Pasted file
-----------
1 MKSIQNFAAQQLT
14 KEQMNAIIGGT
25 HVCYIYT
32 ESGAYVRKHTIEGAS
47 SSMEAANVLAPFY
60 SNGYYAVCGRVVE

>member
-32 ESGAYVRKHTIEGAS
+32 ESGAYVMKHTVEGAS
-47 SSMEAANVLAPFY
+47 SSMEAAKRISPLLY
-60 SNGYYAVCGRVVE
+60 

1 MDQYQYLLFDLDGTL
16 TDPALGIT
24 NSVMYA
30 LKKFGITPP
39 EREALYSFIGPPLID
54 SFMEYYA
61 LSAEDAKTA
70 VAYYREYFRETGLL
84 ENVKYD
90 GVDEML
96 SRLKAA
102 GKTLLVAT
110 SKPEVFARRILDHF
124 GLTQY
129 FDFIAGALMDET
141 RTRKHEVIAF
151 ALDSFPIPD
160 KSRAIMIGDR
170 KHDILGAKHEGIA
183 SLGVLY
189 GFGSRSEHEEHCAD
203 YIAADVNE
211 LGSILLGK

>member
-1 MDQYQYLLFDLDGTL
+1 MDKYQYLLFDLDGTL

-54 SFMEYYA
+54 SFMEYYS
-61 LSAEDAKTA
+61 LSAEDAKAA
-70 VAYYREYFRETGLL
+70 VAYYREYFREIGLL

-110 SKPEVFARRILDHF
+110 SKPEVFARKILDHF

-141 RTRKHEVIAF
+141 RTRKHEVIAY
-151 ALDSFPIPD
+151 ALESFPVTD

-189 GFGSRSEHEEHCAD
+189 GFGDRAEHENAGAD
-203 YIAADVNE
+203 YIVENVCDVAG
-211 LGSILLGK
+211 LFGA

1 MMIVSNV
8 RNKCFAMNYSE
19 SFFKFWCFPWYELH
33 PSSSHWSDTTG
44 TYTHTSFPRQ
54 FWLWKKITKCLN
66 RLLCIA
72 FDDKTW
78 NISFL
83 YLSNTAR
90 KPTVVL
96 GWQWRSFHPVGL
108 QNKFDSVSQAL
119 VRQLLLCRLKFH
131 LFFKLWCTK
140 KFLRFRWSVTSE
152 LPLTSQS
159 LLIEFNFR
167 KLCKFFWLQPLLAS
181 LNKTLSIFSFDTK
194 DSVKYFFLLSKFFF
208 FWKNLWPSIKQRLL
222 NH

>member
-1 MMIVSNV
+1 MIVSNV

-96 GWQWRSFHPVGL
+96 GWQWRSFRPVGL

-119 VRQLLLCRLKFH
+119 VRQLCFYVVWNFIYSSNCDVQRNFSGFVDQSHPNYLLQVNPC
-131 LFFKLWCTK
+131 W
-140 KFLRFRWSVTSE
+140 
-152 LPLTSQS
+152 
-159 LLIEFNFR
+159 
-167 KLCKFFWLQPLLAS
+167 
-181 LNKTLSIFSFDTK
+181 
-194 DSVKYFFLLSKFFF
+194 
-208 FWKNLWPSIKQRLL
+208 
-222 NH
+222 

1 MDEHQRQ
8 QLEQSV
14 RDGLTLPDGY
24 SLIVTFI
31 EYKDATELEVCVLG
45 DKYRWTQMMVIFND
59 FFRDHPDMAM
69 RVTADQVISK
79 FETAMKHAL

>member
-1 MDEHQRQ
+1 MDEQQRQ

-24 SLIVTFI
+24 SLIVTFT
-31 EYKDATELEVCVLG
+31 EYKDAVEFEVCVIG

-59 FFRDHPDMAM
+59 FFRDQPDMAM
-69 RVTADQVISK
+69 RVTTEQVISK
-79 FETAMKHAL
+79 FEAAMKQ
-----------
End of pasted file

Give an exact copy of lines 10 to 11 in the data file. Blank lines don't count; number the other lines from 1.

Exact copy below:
-47 SSMEAANVLAPFY
+47 SSMEAAKRISPLLY